Trends in ... safety knives
‘A sharp blade is a safe blade’
Contact with objects and equipment resulting in nonfatal injuries/ illnesses involving days away from work totaled more than 196,000 in 2020, according to Injury Facts – an online source of preventable death and injury statistics compiled by the National Safety Council.
Of those, nearly 52,000 were attributed to cuts and lacerations. How can we better protect workers from this type of injury? Cassie Donnelly, senior brand manager at OLFA North America, shares her insights.
Have there been recent innovations in the safety knives area?
Donnelly: As safe cutting continues to evolve, there will be more focus on concealed blade knives. This style of cutting tool allows for the blade to always be active and available, but the user is protected because the blade is concealed with the cutting channel. These tools allow for faster and easier cutting without a blade being extended and a risk of laceration. These tools also provide tool-free blade changes without the need to touch an exposed blade.
What do you wish employers and workers better understood about using safety knives in the workplace?
Donnelly: Specifically in the cutting area, users need to understand that a sharp blade is a safe blade. When using any safety tool, training and proper use is always the key to safety. Instead of adopting processes or tools that reduce risk but don’t function as well for the application, we need to use the correct tools for the job in the correct way. Providing key details on the process and the materials used in the process will always lead to better results.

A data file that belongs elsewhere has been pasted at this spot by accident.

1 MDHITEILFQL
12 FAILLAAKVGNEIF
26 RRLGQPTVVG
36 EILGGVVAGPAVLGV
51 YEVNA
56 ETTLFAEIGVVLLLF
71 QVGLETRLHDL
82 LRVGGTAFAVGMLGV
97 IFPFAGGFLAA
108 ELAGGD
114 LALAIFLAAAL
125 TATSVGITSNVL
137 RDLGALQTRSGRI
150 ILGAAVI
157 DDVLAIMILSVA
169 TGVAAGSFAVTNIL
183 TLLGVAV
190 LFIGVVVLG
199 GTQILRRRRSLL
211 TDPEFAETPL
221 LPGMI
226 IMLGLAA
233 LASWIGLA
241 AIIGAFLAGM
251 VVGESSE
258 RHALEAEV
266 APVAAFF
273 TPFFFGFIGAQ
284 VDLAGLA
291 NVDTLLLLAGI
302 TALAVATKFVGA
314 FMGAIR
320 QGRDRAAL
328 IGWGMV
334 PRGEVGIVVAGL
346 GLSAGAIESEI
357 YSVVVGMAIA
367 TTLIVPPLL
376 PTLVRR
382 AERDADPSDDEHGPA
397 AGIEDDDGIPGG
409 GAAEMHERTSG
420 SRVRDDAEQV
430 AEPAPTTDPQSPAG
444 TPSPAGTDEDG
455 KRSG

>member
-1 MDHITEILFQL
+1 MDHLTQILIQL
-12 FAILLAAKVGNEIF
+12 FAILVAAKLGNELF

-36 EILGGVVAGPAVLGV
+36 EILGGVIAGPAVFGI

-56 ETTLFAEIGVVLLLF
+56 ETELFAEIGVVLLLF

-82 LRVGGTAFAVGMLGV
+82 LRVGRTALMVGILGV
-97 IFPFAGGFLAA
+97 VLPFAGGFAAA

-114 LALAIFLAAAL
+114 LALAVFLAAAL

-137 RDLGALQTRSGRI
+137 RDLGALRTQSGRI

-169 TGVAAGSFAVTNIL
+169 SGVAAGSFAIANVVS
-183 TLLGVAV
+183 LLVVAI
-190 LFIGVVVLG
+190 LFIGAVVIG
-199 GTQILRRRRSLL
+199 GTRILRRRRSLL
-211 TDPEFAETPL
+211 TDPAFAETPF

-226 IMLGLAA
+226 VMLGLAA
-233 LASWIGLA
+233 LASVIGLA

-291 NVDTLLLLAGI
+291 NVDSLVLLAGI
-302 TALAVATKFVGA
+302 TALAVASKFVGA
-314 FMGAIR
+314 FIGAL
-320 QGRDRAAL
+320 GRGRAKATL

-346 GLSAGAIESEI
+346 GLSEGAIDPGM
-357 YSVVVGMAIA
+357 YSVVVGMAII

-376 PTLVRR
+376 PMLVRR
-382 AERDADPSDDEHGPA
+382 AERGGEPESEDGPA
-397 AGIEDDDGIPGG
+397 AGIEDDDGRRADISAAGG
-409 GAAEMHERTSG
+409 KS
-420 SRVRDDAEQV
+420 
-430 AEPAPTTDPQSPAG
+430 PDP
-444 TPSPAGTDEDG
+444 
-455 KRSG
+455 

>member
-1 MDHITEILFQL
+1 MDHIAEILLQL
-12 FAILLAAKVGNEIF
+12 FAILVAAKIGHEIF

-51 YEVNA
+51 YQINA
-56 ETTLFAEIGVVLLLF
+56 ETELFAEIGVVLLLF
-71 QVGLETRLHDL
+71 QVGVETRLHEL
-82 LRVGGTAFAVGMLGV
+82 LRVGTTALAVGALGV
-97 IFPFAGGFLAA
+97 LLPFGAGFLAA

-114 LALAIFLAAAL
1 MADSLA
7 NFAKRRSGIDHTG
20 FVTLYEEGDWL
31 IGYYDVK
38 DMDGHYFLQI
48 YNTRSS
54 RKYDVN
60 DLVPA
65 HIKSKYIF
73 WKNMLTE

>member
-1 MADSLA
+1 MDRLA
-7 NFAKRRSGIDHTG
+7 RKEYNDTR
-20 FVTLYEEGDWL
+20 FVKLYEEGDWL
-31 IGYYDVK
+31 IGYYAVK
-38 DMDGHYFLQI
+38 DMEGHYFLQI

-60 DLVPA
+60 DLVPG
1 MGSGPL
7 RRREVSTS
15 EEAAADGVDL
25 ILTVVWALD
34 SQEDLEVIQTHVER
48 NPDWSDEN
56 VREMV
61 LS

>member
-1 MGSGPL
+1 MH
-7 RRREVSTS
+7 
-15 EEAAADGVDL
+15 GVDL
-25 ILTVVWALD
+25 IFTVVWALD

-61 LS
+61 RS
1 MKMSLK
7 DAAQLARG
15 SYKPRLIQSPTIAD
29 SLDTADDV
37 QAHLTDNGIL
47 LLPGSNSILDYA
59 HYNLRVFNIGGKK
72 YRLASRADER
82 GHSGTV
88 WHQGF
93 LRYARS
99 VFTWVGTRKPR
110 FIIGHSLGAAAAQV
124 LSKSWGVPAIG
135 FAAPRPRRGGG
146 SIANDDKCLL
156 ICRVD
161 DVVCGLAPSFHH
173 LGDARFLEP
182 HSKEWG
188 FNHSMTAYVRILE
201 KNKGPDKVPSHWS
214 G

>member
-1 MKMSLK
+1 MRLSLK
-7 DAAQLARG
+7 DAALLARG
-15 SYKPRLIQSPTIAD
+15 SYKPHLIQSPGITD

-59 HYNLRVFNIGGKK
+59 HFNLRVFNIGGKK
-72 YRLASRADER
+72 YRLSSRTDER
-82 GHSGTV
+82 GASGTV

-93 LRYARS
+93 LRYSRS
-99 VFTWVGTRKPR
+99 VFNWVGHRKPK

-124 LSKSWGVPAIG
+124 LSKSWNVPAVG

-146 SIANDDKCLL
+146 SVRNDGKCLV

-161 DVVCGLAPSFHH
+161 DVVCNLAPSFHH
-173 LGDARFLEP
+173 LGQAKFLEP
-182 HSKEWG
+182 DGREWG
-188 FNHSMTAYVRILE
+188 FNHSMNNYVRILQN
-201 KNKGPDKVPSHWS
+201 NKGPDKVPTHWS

Also, when implementing new safety procedures, make sure your team is invested in the process. They’re the ones doing the work – they need to know the tools they’re required to use stand up to the job. Their input and buy-in is the best measure of success of any safety program.
What concerns or questions are customers coming to you with about safety knives? What advice do you give them?
Donnelly: Users are always looking for safer procedures and tools for their applications. We always begin with a safety audit. We evaluate the products being cut, the manner they’re being cut and the environment in which they’re being used. Then we can recommend the best product for that specific application. There’s rarely a one-size-fits-all solution. Different areas or departments may need different solutions because of the demands of their environment.
Compiled with the assistance of the International Safety Equipment Association
Coming next month:
- Facility safety
- Women’s PPE